We have a client-server Internet protocol, HTTP, which assigns very general meanings to different kinds of requests: GET, POST, PUT,
and so on.
We have the idea of hypermedia, which allows the server to tell the client which HTTP requests it might want to make next. This frees the client from having to know the shape of the API ahead of time.
We have the idea of application semantics, which extend hypermedia controls with information about what specifically will happen, to application or resource state, if the client makes a certain HTTP request.
And finally we have a whole lot of standards for building APIs (Html, HAL, Siren, Collection+JSON, ODATA, Atom-Pub, RSS etc)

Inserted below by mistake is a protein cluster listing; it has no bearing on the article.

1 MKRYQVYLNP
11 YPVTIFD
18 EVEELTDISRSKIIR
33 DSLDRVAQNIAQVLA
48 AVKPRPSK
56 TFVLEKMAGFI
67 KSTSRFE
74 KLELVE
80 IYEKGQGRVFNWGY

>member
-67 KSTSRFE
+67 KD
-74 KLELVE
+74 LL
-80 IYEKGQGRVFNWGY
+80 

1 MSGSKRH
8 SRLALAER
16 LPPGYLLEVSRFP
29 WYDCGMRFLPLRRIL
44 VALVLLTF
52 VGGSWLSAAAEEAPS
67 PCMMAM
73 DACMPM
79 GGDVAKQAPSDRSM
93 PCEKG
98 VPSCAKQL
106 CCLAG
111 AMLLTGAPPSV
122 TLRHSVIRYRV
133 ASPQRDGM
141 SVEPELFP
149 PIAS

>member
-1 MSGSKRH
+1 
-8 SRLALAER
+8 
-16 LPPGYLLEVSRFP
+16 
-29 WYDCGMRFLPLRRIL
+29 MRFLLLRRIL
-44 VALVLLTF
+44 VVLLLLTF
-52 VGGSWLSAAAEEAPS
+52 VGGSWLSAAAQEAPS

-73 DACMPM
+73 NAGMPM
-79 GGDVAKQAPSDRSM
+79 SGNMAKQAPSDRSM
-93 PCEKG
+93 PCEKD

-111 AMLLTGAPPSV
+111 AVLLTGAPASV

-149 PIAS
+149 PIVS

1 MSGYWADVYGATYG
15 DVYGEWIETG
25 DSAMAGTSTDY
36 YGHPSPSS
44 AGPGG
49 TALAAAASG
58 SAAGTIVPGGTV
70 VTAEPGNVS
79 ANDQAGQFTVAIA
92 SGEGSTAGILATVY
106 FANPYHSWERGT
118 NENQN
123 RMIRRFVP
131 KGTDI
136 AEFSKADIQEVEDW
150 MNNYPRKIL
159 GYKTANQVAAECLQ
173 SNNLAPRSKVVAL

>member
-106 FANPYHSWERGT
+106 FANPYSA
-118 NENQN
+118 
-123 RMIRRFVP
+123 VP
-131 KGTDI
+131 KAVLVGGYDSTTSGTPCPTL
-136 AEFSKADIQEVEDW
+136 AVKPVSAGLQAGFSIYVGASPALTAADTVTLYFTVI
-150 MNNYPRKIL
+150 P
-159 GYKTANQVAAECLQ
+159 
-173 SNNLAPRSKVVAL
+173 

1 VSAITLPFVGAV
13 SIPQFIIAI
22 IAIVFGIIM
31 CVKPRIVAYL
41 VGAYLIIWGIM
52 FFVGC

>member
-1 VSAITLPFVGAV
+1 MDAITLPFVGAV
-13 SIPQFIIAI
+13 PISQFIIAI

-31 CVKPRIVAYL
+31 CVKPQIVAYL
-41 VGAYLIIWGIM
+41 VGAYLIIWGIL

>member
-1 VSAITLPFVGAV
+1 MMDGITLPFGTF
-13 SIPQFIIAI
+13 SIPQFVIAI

So how do we make sense in all of the above before defining our API.
Here are some useful rules defined by Leonard Richardson:
1. Is there a domain-specific standard for your problem? If so, use it. Document any
2. Does your problem fit the collection pattern? If so, adopt one of the collection
standards. Define an application-specific vocabulary and document it.
3. If neither of those is true, choose a general hypermedia format. Break down your
application into its state transitions. Document those state transitions
4. At this point, you have your protocol semantics nailed down. The application semantics are all that remain.
Are there existing microdata items or microformats that cover your problem domain? If so, use them.
Otherwise, define an application specific vocabulary and document it.
More on this can be found in Leonard Richardson book : RESTful Web APIs which I strongly recommend.